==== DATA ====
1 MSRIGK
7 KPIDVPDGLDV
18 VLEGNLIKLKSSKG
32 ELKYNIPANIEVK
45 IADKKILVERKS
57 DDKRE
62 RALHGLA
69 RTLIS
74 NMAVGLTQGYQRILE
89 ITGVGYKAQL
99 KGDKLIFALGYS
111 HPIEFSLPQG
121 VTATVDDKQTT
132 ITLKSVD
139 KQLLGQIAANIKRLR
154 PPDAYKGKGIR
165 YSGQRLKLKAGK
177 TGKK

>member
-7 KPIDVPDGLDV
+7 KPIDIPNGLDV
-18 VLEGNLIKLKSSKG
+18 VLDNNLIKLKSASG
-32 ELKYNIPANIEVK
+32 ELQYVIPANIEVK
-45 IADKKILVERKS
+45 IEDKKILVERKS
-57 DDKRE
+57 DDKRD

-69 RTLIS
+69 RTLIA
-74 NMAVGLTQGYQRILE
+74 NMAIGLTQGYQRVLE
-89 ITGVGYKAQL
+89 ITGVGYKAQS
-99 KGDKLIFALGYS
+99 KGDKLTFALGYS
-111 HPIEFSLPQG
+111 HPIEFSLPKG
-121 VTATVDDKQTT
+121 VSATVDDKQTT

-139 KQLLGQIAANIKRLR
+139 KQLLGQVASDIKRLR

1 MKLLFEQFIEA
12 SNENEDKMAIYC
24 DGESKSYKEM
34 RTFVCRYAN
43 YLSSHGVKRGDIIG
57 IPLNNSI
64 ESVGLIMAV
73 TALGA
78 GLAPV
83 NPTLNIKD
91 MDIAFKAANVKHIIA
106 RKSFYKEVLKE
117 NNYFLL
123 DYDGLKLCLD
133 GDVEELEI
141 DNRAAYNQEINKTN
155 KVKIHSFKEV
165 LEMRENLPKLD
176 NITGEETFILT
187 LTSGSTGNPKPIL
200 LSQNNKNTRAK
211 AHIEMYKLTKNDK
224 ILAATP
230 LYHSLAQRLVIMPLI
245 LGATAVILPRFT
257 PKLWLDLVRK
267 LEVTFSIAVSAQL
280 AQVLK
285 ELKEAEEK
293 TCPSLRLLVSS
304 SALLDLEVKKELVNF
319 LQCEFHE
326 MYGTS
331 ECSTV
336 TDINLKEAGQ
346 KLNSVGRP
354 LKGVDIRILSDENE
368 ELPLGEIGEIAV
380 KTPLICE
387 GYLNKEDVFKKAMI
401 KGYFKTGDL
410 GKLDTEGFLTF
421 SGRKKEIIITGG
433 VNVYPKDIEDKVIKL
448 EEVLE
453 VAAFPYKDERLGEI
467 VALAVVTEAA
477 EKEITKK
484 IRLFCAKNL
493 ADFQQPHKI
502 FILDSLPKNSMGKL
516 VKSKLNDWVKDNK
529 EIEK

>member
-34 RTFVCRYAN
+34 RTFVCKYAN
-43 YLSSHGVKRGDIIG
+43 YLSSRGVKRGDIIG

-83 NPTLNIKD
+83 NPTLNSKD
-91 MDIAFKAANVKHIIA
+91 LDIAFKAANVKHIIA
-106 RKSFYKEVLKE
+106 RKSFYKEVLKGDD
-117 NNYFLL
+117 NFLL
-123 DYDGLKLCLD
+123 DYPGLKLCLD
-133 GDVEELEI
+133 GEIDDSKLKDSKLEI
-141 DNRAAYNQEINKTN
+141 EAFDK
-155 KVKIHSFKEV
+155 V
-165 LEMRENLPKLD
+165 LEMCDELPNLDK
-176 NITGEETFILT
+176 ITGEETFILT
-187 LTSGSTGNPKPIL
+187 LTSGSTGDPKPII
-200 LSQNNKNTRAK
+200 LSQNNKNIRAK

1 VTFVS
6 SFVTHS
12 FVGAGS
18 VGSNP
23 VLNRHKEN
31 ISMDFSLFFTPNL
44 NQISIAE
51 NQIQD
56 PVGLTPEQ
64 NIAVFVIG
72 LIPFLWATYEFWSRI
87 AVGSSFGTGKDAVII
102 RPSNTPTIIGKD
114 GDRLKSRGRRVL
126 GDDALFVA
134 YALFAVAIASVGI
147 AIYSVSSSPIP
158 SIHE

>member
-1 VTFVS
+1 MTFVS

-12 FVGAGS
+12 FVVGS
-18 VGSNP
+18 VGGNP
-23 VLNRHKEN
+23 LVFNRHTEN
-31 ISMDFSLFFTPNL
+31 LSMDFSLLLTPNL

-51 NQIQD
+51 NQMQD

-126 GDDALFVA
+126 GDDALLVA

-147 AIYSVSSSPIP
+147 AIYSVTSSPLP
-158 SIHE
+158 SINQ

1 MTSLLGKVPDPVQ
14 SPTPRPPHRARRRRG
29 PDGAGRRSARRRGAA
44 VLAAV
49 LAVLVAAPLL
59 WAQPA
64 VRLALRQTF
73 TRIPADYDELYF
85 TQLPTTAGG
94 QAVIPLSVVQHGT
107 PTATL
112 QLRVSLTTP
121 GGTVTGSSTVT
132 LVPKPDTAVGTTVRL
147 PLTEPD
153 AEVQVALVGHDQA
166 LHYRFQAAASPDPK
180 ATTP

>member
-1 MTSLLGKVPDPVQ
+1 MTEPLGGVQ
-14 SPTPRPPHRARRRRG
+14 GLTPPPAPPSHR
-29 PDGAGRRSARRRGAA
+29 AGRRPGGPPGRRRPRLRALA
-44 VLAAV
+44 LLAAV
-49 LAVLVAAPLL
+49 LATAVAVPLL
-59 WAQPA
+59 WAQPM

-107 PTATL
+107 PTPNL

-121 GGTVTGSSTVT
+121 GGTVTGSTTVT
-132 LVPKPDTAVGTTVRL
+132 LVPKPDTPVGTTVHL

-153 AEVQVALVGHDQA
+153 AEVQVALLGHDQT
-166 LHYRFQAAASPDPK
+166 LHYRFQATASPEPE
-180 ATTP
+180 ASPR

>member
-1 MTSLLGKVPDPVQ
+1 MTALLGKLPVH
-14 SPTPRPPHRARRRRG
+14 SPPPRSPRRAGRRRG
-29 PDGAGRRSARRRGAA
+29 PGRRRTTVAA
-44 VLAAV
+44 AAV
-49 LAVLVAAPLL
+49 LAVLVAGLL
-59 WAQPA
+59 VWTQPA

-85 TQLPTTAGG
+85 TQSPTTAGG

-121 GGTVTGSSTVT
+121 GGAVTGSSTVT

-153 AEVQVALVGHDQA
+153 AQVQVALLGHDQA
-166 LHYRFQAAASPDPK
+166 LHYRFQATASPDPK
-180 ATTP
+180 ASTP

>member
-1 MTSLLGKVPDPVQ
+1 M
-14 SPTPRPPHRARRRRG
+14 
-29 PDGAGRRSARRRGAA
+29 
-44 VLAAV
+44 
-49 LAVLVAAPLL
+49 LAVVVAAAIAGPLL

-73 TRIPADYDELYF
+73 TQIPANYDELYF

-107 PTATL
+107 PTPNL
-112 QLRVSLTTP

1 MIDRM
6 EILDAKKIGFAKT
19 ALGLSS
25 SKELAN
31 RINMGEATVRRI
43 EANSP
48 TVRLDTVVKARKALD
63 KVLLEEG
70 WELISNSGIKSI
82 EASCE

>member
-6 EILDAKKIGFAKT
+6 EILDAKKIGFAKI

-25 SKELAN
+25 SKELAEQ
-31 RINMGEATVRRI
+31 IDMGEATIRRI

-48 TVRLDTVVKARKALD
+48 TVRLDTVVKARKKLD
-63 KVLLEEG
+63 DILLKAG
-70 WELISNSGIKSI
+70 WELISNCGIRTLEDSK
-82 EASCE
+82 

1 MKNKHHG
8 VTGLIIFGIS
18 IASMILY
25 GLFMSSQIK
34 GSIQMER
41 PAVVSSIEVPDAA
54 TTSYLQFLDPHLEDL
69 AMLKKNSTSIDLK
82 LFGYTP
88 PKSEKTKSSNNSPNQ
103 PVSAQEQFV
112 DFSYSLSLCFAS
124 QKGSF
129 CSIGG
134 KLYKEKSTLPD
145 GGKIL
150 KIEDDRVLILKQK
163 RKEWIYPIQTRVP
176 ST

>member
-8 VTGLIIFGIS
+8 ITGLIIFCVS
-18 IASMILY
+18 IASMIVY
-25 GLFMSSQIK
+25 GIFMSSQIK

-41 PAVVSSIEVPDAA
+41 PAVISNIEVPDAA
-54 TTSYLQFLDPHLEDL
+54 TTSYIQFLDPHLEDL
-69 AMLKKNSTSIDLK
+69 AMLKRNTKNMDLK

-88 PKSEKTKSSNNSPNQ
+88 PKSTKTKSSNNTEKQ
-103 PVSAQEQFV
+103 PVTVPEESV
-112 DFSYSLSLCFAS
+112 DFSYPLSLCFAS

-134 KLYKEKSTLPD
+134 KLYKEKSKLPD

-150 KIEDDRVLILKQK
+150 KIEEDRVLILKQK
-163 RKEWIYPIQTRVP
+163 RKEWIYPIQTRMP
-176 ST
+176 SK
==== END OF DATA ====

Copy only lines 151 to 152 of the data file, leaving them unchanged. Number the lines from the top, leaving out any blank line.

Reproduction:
-23 VLNRHKEN
+23 LVFNRHTEN